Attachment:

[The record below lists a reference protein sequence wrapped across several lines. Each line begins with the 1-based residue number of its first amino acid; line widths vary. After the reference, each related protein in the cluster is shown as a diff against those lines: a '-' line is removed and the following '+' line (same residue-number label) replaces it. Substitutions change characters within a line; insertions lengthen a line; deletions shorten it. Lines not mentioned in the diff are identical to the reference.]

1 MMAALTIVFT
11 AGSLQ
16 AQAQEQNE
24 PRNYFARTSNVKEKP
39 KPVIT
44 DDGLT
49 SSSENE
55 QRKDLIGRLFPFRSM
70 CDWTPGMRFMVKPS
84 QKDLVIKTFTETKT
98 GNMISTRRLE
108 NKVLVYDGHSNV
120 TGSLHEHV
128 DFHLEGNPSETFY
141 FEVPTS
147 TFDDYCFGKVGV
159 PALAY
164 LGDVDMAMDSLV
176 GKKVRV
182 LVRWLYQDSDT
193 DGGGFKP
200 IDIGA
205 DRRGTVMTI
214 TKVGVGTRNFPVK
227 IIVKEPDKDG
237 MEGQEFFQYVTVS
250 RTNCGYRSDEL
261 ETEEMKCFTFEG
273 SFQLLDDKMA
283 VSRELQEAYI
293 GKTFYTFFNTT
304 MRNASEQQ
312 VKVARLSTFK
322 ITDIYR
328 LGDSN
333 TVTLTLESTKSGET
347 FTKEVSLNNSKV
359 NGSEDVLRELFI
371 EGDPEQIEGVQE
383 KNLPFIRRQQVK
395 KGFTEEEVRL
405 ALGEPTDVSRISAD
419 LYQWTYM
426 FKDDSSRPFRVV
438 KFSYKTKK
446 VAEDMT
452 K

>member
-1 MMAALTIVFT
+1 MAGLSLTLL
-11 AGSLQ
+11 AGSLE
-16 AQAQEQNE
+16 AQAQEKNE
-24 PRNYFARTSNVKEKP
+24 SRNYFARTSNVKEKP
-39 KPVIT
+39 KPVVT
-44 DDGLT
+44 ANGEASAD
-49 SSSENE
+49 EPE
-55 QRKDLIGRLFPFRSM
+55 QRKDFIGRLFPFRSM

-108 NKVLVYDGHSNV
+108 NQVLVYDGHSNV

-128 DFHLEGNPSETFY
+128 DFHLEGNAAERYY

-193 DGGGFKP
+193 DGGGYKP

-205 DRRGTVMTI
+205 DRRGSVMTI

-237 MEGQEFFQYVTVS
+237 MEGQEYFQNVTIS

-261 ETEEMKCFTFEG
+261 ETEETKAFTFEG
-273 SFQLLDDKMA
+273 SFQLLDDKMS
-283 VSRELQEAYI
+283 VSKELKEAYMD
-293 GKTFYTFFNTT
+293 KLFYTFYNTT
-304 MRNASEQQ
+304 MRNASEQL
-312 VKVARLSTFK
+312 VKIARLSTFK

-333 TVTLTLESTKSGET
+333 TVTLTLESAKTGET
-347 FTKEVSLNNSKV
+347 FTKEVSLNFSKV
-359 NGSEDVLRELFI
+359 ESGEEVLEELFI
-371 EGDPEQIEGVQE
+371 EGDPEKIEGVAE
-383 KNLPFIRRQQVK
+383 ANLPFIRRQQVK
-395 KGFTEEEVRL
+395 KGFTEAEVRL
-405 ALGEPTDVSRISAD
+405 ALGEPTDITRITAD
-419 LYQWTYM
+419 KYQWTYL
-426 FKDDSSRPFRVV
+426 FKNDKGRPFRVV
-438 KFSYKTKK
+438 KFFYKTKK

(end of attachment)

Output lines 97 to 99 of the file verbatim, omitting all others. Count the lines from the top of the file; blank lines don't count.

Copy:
+383 ANLPFIRRQQVK
-395 KGFTEEEVRL
+395 KGFTEAEVRL